REDD1 is essential for stress-induced synaptic loss and depressive behavior (Nature Medicine 2014, 20, 531–535)

報告日期: 2015/05/15
報告時間: 15:10/16:00
報告學生: 徐詩涵(以英文報告)
講評老師: 黃阿敏
附件下載: 下載[1490-1425859367-1.pdf] 

REDD1 is essential for stress-induced synaptic loss and depressive behavior

Kristie T Ota, et al.

Nature Medicine 2014; vol.20: 531–535

Student: Shih-Han Hsu (徐詩涵)

Time: 15:10-16:00, May.15, 2015

Commentator: A-Min Huang (黃阿敏), Ph.D.

Place: Room 602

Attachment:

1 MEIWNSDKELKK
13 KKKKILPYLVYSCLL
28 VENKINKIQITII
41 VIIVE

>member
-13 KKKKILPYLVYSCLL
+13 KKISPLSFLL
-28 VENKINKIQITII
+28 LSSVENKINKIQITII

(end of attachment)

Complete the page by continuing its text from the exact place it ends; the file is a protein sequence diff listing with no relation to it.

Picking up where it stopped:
Chronic unpredictable stress (CUS) is implicated to neuronal atrophy in the prefrontal cortex (PFC) of human subjects with major depressive disorder (MDD), but the underlying mechanism has remained unknown. Postmortem findings showed increased REDD1 (regulated in development and DNA damage responses-1, which is an mTORc1 inhibitor) expression in the PFC of MDD patients. The authors also found increased REDD1 levels and decreased phosphorylation of mTORc1 signaling proteins in rat PFC under CUS treatment. The authors investigated the role of REDD1 in CUS-induced neuronal alteration by using mouse and rat models. Mutant mice with REDD1 deletion are resilient to the synaptic, behavioral and mTORC1 signaling deficits caused by CUS. The spine density and the frequency of serotonin (5-HT)- and hypocretin (Hcrt)-induced EPSCs from REDD1-KO mice under CUS is similar to unstressed REDD1-KO mice. On the other hand, rats with viral-mediated overexpression of REDD1 showed anxiety- and depressive-like behaviors, including lower sucrose preference, increased immobility, longer latency to feed, lower center frequency in the open field and less arm entries in the elevated plus maze. Neuronal atrophy was observed in the PFC of REDD1-OE rats by using enhanced spine platform (ESP) to perform dendritic spine analysis. Taken together, the authors identified REDD1 as an important messenger that transfers CUS into neuron cells and may be a potential pharmacological target for treatments of patients with MDD.


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